As most firefighting operations — suppression, rescue, etc. — cannot begin until we gain entry to the structure, forcible entry is an essential component of initial work at the scene. Not only must personnel be trained in proper techniques, but they must also be properly equipped.
Here are several items to consider when assessing or upgrading the forcible entry equipment on your apparatus:
What kind of buildings do you respond to? Different building types present different challenges. For example, a company that responds primarily to wood-frame houses may have less of a need for a hydraulic forcible entry tool than a company whose district is filled with apartment buildings as those tools are primarily designed for inward-opening metal doors.
Driving around their response district, companies should look at not only the front of a building but also the rear and the sides. These areas can reveal unanticipated challenges not seen from the curb. Further, it would be helpful not to just look during the day, when everything is open, but also at night when things are locked up. Some things we should be looking for may include:
Security bars or gates over windows or doors
Roll-down doors or gates
High-security locks on entry doors
Common door types, construction, and configurations
Areas of high-crime or with heavily secured buildings may have a greater need for heavier tools such as torches, metal-cutting saws, through-the-lock tools, etc., as seen in photo 1.
Leverage vs. portability Aside from cutting tools, such as saws and torches, forcible entry is primarily about leverage. Our goal is generally to break either the door, lock or frame. When purchasing prying tools, consider that the primary source of leverage is the tool's length — the longer the tool, the more leverage it will exert.
However, the trade off is portability. While a 54" Halligan bar may be great outside, it is probably too cumbersome to be carried inside during a search. Check out photo 2.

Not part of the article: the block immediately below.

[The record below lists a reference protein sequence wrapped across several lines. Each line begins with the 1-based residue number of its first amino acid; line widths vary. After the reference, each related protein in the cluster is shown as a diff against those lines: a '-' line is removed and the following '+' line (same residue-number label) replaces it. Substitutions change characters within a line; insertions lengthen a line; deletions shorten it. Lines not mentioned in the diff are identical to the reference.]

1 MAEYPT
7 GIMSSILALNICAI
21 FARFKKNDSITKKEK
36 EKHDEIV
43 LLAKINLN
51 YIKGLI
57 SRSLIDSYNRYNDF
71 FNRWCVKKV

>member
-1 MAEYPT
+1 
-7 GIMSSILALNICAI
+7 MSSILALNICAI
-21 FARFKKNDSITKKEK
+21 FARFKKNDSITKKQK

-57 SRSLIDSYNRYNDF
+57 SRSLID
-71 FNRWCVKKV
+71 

Halligan bar design The design of the head and fork must also be considered. Keep in mind that these parts are going to be driven into a very tight space (between the frame and the door). As such, they should be narrow and strong: an excessively wide fork will hamper your operations. Look for Halligan bars designed with beveled parts, which are designed to increase leverage, as seen in photo 3.
Striking tools Accompanying every prying tool should be a striking tool. Depending on a survey of your response district as well as company preference, these may include a flat-head axe, sledgehammer, or maul, as seen in photo 4.
There are many factors to discuss regarding the selection of a striking tool. Keep in mind that the key factor is the weight of the tool's head. The heavier it is, the more force it will deliver in setting the prying tool. However, if it is too heavy, firefighters may not be able to control it effectively and it will be counterproductive.
Who will you have to use the tools? Forcible entry operations typically occur early in the incident. Department leaders must consider how many firefighters they will honestly be dedicating to this task. The availability of manpower may drive what tools or techniques can be employed effectively. Low manpower levels may force departments to rely on tools and techniques that can be used effectively by a single firefighter, as seen in photo 5.
All-in-one options Over the years, several tools have been produced that claim to combine multiple tools into one. Keep in mind that there is almost always a sacrifice involved here — namely the "all-in-one" often does not perform as well as the individual tools would. All-in-one tools should be used as a supplement, not as a primary forcible entry tool.
Conclusion The driving force regarding equipment setup and layout should begin with an assessment of your response district and the firefighters who will use it. Equipment should be designed to fit your operations — you should NOT be designing operations around equipment.
When considering a new tool, do your research. Ask the manufacturer or vendor for a demo model and try it out during company training. Check with neighboring departments for their experiences. Remember, it all starts with getting inside — choose your weapons wisely.
Any other suggestions? Anything we missed in the list above? Leave a comment below or e-mail email@example.com with your feedback.
Nicholas Martin has more than 15 years of firefighting experience and is a firefighter with the District of Columbia Fire Department. Previously assigned to Tower Ladder 3, he is presently assigned to Engine Company 11 in Columbia Heights and has served as an adjunct instructor at the department's training academy. He is also a volunteer in Prince George's County, Md., where he previously served as a lieutenant. He is a vice-president of Traditions Training, LLC and provides hands on and lecture instruction nationally, focusing on operational topics of the fire service.
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